Engineers at Goddard Space Flight Center inspect and move the Thermal Infrared Sensor (TIRS) after two months of testing in the thermal vacuum chamber. TIRS completed its first round of thermal vacuum testing on Tuesday, October 4, 2011. Credit: NASA
From the very beginning it was a looming ticking countdown clock to get the Thermal Infrared Sensor (TIRS) instrument ready for the Landsat Data Continuity Mission launch. Even on their very first day, the TIRS development team started a year behind schedule to design, build and test an instrument in three years instead of the more typical four-year development cycle.
The project began on a tight schedule, but then outside forces intervened. There was the earthquake, hurricane and a near government shut down-but that didn't stop the TIRS team from being ready for a successful Landsat launch on February 11. "We received our first image from the TIRS instrument on March 7, and it was just spectacular," said Betsy Forsbacka, TIRS instrument manager at NASA's Goddard Space Flight Center in Greenbelt, Md.
TIRS came about to help scientists and resource managers monitor water evaporation and transpiration over land surface by measuring radiation emitted in two thermal bands of the electromagnetic spectrum. TIRS operates at a resolution of 100 meters (328 feet), allowing for monitoring fields for agriculture, which is especially important for water managers. The instrument was a relatively late addition to the Landsat mission, which is why there was a tight production schedule.
"We took three years here at NASA Goddard to take it from initial concept development design, go through all the major reviews to make sure the design was valid, then build and test the instrument, which we did here at NASA Goddard," Forsbacka said. "We delivered the instrument to Orbital Sciences Corp., in Gilbert, Ariz., we integrated onto the spacecraft, and we tested the two instruments and the spacecraft as one large system. In December we delivered the spacecraft with instruments aboard to the launch site and launched on February 11 at Vandenberg Air Force Base in California."
› Larger image
Aleksandra Bogunovic reaches across the instrument to affix the corners of a Multi-Layer Insulation blanket to the TIRS instrument. In January 2012, TIRS was shipped to Orbital Science Corp. in Gilbert Ariz. where it was integrated onto the LDCM spacecraft. Credit: NASA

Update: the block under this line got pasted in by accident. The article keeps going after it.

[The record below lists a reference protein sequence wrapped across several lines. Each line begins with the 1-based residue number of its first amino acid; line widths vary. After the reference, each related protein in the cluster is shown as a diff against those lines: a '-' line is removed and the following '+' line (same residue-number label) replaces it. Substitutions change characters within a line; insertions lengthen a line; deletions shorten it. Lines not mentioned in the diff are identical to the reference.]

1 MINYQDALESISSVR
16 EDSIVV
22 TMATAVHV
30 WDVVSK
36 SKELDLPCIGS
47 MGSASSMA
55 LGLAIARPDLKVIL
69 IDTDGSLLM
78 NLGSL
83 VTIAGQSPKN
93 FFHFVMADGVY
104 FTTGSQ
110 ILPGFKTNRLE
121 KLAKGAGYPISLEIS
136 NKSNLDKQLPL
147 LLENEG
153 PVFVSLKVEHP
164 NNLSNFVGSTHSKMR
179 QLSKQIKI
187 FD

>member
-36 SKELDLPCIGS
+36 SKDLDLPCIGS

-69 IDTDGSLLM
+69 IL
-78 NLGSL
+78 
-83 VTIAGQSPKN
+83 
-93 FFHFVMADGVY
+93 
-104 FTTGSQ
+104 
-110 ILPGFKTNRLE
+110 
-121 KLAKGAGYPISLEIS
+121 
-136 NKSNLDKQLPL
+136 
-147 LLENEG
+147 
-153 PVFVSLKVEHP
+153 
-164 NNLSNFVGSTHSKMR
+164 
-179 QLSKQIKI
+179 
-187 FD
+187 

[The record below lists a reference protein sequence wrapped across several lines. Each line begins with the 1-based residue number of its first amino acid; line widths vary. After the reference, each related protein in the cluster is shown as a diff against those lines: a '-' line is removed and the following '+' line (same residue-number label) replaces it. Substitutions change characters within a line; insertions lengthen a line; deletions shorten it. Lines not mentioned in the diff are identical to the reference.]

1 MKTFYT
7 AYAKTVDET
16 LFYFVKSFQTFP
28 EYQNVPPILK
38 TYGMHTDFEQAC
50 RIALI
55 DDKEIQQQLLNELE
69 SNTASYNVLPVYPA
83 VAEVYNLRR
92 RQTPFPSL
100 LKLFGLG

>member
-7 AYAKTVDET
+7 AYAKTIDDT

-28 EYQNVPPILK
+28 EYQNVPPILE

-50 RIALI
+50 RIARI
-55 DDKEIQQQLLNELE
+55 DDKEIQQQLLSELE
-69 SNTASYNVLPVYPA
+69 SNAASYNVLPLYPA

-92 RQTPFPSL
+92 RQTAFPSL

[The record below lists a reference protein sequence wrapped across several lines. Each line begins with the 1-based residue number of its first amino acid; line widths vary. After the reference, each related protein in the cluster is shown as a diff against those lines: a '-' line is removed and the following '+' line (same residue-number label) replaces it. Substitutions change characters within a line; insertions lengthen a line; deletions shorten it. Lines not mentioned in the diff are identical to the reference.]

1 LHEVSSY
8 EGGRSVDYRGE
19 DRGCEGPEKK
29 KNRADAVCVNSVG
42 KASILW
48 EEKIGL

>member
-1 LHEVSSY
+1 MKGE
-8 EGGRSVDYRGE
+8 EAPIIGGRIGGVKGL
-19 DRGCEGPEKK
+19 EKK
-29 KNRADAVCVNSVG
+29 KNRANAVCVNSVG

As the TIRS deputy instrument manager and now instrument manager, the largest unyielding aspect of the project Forsbacka had to manage was time. "For us, it was schedule, schedule, schedule," he said. "Time was the one thing we couldn't make. If we didn't make our delivery date, we would not fly." And then there were the events that couldn't be anticipated. Even with tight project management planning, who could have foreseen an earthquake and hurricane occurring within one week, but that is what happened in August 2011.
The team was in the midst of thermal vacuum testing, cycling between very hot and very cold temperatures, when the earthquake tremors began. The test team fled the building, and when it was safe to return, the instrument was put into a safe configuration. A couple of days of testing were lost while the team determined if there was any damage. "Actually launch is harsher than the earthquake," Forsbacka commented, "but you don't know that at the time and you wonder what is happening to the instrument."
Just on the heels of the earthquake, time was lost to planning for Hurricane Irene, which was forecast to arrive only days after the earthquake. The hurricane diverted the schedule by a couple of days for planning essential personnel in the event of a NASA Goddard campus closure and determining what testing would take place and which tests would be put on hold in the event of a severe hurricane. It turns out there was even more unplanned excitement to come for the TIRS team.